Posted by Michael Andersen (Contributor) on January 14th, 2015 at 9:44 am
(All images except the last are © Fat Pencil Studio – click through to reach a larger version)
Money isn’t everything, and neither is land value.
But if you want to know how the world works, they’re both worth understanding. That’s why the above map, created as a policy exercise by our friend Joshua Cohen of the civic graphics firm Fat Pencil Studio, is so much fun.
It’s a color-coded map of the market value per acre of the land — not the buildings, just the land — beneath every tax lot in the City of Portland.
Cohen created the map last year as a way of calling attention to a problem he sees in city government: the fact that the public sets aside so much real estate in high-priced neighborhoods for the free storage of private cars.
“What we are giving up by continuing to stick with free parking for most of our city?” Cohen asked on his company’s blog. “As a city grows and evolves, the demands on the public right of way increase. We need to use it more effectively.”
But you don’t have to be a fervent parking reformer to find interesting details in Cohen’s map, the first I’ve seen of its kind for our city and one that would probably give land-value wonks like Chuck Marohn and Joe Minicozzi a lot to nod sagely over.
You should check out the full-size image on Fat Pencil Studio’s website, but here are five details I noticed.
1) The Northwest District is the most consistently valuable part of town where parking is still free.
Why are the Northwest 20s the worst place in Portland to find a parking space? Because land along those fun, beautiful streets is in extremely high demand but (unlike in downtown or the Lloyd District) if you happen to own a car, you can store it in the street for free for as long as you want.
This automotive socialism is finally going to change, at least a little, when parking permits start being required in the area this March. But at $60 a year, those permits won’t cover anywhere close to the actual value of renting a 130-square-foot tract of land that could theoretically sell for $8,000 on the open market — which is a pretty good sign that Northwest parking annoyances will be with us for a long time.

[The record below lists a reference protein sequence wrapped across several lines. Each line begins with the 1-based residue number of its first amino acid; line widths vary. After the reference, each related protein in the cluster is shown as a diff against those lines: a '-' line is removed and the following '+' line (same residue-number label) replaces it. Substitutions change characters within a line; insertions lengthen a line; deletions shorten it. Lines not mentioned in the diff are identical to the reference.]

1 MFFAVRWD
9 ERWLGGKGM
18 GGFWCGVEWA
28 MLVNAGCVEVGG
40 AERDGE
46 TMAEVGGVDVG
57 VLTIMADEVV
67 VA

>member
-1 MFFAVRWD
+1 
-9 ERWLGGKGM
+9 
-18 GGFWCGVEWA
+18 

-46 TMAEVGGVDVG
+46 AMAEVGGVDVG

2) Southwest Portland isn’t worth much.
Three of Portland’s five city council members, and much of its ruling class, lives in Southwest Portland, our quadrant of winding roads and auto-oriented Anytown USA development (as well as plenty of neglected lower-income pockets). The wealth of many residents probably makes some people here think they’re sitting on the most economically important land in the city.
Nope. The mantlepieces might be fancy, but the dirt beneath them is a tax sink. Most of Southwest, and even a lot of the tony West Hills, is worth less than Mall 205 or the strip malls along North Lombard. And the value of Southwest’s land pales in comparison to spots like Old Town or the Lloyd Center — where you might meet someone who makes some rich folks uncomfortable but you’ll also see thousands of people conducting the business of city life every day.
3) Industrial areas aren’t exactly tax gushers.
Heavy industry can bring lots of good things to a city: exports, middle-class jobs, international transportation. But if you ever wanted an explanation for why cities are constantly rezoning industrial sanctuaries for other development, here’s why. Commercial and residential developers pay way, way more for land, because they can get more money out of it.
Side note: two of Portland’s biggest and most physically attractive factories produce a niche product — graduates. The University of Portland and Reed College have lovely grassy expanses that help convince smart people to pay lots of money to attend. But as long as their land is set aside for games of frisbee, it apparently isn’t worth much more per acre than a parking lot.
4) Cully and Brentwood-Darlington are low-cost enclaves.
There are only two big exceptions to the general rule that Portland’s most economically valuable land is the street grid between the West Hills and 82nd Avenue. The far southeast and northeast of that area have longer blocks, fewer sidewalks and far lower values per acre. In many ways, these are East Portland neighborhoods that just happen to be west of 82nd Avenue.
Why? The answer is in the final item…
5) Portland’s entire land value map is basically just another version of this other map.
What’s the second map? It’s a city record of which decade each part of Portland was annexed by the city — and therefore, generally speaking, how recently it was developed. The most valuable and economically important parts of town all fall in the red, orange and yellow areas, all of which joined the city of Portland before 1930.
In other words, the most valuable and economically important areas of town are also the ones that weren’t built to prioritize the rapid movement and free storage of private cars.
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Update 1/23: Several readers felt that I went too far with the comments about Southwest Portland, and after thinking about it, I decided they’re right. I feel bad and I apologize. You can read more in the comments section.